November 12, 2007: The day Roger Federer suffered a second consecutive loss for the first time in four years

Every day Tennis Majors takes you back in time to celebrate an important moment in tennis history. Today we go back to 2007 to witness how Roger Federer was defeated by Fernando Gonzalez in the first round of the Masters Cup, just weeks after losing in the quarter-finals of the Paris Indoors

What exactly happened on that day?

On this day, November 12, 2007, Fernando Gonzalez defeated Roger Federer 3-6, 7-6, 7-5 in the first match of the Masters Cup round-robin. It was the first time in 11 encounters that the Chilean managed to defeat the Swiss Maestro, but it was also the first time since June 2003 that Federer — previously defeated by David Nalbandian at the Masters Series event in Paris — lost two consecutive matches. Although Federer, who had accumulated 12 Grand Slam titles in four years, went on to win the tournament, it would later appear as the first sign of the end of his undisputed domination of the Tour.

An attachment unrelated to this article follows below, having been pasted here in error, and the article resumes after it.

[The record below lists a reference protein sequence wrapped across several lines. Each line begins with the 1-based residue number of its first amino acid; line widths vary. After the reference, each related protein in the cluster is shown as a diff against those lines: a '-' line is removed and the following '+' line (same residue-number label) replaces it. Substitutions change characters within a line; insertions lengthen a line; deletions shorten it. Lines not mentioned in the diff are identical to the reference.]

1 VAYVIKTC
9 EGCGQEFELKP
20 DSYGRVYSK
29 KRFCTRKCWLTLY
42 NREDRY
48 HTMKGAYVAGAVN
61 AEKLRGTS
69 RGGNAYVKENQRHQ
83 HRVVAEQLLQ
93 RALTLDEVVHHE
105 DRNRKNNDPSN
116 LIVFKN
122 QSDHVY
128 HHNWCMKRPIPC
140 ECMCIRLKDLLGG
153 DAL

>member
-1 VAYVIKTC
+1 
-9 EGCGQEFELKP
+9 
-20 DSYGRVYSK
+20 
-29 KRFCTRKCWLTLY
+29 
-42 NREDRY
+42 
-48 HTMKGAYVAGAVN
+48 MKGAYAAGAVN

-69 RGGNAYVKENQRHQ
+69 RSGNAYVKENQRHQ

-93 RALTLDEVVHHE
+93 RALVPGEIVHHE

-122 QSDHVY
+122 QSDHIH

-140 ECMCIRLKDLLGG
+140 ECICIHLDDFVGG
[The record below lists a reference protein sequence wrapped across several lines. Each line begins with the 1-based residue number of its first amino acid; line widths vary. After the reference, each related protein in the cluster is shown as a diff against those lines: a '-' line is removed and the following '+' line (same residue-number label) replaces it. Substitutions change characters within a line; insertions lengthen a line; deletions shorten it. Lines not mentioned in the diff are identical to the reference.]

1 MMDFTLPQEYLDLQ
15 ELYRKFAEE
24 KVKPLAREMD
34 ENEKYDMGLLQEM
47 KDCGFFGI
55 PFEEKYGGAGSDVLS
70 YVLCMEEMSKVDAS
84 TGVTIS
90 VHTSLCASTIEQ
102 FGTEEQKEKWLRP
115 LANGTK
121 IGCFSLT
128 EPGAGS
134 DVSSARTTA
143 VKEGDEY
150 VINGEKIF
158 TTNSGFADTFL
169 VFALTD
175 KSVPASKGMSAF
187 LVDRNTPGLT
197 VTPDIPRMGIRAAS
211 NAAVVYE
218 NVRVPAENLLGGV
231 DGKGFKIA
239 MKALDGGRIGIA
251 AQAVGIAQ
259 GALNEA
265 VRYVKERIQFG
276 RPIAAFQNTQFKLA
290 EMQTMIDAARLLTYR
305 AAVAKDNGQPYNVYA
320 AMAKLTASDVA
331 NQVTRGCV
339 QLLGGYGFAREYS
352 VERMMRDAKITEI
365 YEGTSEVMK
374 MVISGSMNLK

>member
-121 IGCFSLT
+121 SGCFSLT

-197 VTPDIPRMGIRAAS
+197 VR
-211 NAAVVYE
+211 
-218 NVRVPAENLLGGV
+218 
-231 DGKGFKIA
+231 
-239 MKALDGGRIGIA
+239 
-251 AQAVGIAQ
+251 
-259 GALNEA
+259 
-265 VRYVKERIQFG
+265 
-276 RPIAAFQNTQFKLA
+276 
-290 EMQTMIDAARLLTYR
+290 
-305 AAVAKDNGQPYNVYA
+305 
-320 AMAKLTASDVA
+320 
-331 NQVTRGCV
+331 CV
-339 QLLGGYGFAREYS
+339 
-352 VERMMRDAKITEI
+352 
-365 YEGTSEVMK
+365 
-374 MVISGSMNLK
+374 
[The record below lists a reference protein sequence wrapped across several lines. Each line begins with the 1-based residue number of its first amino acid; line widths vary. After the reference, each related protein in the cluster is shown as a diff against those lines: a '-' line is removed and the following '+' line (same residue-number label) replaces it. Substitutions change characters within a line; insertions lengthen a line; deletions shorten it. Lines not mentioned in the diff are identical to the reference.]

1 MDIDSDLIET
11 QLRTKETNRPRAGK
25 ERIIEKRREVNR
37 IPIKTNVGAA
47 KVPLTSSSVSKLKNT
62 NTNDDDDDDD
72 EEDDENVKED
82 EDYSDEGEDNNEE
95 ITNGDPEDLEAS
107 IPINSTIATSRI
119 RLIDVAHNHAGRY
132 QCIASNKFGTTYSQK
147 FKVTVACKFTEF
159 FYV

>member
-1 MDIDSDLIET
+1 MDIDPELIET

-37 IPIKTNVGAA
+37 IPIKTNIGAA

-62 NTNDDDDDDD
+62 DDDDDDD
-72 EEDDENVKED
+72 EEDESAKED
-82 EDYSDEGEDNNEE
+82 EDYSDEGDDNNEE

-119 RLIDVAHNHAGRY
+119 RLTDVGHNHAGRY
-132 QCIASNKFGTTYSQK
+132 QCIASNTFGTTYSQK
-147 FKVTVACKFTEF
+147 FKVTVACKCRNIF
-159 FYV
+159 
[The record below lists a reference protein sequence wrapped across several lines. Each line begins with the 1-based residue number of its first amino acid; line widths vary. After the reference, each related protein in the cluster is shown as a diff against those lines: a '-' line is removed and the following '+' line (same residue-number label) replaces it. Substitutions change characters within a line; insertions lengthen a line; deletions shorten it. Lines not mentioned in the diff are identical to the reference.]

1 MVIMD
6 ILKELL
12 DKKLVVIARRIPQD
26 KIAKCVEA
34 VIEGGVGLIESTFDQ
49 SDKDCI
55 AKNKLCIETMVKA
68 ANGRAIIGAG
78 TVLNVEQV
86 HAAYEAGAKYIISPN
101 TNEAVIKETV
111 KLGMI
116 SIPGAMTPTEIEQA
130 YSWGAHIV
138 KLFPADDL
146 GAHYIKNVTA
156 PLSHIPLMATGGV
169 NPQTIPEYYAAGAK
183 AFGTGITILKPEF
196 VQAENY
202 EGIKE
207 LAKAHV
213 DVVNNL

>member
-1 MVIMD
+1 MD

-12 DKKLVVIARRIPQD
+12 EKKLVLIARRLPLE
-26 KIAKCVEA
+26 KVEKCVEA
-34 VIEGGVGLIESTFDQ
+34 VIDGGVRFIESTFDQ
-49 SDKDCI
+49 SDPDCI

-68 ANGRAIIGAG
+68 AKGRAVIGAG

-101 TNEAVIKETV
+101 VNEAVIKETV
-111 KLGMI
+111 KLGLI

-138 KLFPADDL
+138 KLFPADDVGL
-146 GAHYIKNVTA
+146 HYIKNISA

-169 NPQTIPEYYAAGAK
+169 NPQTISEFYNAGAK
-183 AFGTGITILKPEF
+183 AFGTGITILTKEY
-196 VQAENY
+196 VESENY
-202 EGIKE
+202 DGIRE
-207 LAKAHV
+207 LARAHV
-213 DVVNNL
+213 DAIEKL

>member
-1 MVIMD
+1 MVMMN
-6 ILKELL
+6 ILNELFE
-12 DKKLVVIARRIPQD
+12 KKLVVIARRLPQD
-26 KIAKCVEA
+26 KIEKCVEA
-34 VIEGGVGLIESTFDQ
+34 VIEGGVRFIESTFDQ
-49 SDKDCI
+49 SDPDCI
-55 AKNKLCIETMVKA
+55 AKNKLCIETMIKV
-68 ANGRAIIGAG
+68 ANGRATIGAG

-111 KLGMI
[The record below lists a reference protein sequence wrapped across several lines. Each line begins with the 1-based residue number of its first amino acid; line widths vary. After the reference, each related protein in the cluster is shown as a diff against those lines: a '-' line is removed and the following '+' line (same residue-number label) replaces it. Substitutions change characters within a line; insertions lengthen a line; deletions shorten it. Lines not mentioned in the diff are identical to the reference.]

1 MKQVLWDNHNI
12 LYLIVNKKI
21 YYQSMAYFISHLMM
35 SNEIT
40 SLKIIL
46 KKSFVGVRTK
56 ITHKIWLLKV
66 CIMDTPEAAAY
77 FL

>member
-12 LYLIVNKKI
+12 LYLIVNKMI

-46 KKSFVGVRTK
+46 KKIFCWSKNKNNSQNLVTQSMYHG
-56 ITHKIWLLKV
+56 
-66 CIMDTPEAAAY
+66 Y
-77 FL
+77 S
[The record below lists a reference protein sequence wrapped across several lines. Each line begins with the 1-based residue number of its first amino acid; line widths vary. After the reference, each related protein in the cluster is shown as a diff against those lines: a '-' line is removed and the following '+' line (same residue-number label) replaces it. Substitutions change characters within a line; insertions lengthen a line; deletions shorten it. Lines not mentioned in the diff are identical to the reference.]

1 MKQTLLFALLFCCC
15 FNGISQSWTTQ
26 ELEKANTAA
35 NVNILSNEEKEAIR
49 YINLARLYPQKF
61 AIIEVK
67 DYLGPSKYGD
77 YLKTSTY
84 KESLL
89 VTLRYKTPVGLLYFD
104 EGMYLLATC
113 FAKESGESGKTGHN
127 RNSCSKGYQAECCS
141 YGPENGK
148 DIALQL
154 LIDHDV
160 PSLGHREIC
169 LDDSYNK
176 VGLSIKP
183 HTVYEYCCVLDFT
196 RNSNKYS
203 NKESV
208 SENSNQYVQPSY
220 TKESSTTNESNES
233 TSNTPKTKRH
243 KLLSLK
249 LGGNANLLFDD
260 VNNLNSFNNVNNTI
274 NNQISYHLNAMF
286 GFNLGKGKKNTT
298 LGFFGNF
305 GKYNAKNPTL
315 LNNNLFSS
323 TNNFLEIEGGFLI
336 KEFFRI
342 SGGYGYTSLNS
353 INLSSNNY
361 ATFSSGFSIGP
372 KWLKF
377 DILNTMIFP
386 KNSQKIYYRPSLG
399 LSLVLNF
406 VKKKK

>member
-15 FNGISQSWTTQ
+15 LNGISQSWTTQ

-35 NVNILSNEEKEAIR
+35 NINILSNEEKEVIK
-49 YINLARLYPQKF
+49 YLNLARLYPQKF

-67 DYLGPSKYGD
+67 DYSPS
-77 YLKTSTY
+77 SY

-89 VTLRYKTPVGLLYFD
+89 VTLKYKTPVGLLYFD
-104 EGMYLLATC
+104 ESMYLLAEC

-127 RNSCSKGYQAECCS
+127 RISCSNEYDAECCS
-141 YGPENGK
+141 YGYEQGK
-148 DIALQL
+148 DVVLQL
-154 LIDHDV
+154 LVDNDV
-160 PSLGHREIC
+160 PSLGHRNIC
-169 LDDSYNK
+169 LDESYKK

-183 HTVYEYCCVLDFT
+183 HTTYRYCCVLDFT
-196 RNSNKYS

Fernando Gonzalez

The players involved: Roger Federer and Fernando Gonzalez

Roger Federer, the Swiss genius, aged 26, was world No 1 without a break since February 2, 2004. Since 2003, he had won twelve Grand Slams : the Australian Open (2004, 2006, 2007), Wimbledon (2003, 2004, 2005, 2006, 2007) and the US Open (2004, 2005, 2006, 2007).  In 2006, his best year, he claimed twelve titles including three Grand Slams, the Masters Cup and four Masters Series. He had a record of 92 wins and only 5 losses, four of these against his only serious rival at the time, Rafael Nadal. The Spaniard was the main reason Federer hadn’t won the French Open yet; he lost against him in the semi-final in 2005 (6-3, 4-6, 6-4, 6-3) and in the final in 2006 (1-6, 6-1, 6-4, 7-6) and 2007 (6-3, 4-6, 6-3, 6-4).